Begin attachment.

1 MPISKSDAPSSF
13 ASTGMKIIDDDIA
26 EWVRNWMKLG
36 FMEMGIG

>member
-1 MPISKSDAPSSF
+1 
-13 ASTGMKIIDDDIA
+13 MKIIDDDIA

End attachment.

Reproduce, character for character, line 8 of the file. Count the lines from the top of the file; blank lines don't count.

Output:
-13 ASTGMKIIDDDIA